MAP#35 – Richard III: Lost and Found

The medieval-verse was all abuzz the last couple of weeks about an exciting archaeology find. Back in August 2012 the University of Leicester started a search for the lost remains of King Richard III. Richard was killed during the Battle of Bosworth, the final major battle of the Wars of the Roses.

King Richard’s death is significant for a few reasons. He was the last King of England to die in battle and his death marks the end of the medieval period. The victor at Bosworth, Henry Tudor, starts the dynasty of the smae name that would last for over 100 years!

In this episode we will look at the history of Richard and find out how the youngest of four brothers rose to throne of England. We also examine the controversies that surround him including the Princes in the Tower and if he was a disfigured hunchback.

But the real exciting part is the dig in Leicester! We’ll listen in to the DNA test announcements and the description of his wounds at Bosworth.

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Listen to the episode now

In this episode we discuss:

  • Richard III: The Last Warrior King
  • Princes in the Tower
  • Hunchback or Tudor Propaganda
  • Richard III Society
  • And more…


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The music was provided by Tim Rayburn. It is available at Magnatune.com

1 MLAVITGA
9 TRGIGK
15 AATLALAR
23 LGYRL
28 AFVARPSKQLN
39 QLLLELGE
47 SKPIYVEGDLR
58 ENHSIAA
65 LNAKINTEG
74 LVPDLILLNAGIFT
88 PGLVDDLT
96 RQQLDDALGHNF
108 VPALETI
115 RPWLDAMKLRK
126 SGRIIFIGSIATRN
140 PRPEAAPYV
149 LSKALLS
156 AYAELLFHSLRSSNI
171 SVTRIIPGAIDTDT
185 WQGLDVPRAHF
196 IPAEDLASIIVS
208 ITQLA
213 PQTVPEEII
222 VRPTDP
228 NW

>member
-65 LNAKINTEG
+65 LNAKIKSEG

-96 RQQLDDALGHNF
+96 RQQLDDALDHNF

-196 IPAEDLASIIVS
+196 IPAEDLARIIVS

3 comments
Archivist
Archivist moderator

@AthenaBraun Richard III is a touchy subject, there seems to be no middle ground when it comes to him. If you watch the documentary 'King in the Car Park' you will like it, it is very Pro-Ricahrd

AthenaBraun
AthenaBraun

I wanted to like this but it seemed that it was biased against Richard..I have many things that put him in a fairer light..

lightfoot36
lightfoot36

Hello-

Great podcast on Richard III, I have listened to it twice already!  I saw this on the BBC today about scientists finding and analyzing what remains of Richard the Lionheart's actual heart  --

 

"The mummified heart of King Richard I has been analysed by forensic experts.

When the English monarch, nicknamed Richard the Lionheart, died in 1199 his heart was embalmed and buried separately from the rest of his body."

 

http://www.bbc.co.uk/news/science-environment-21609783  is the link.

 

I enjoy listening to all your podcast episodes very much.  Thanks so much for all the time and effort you put into them!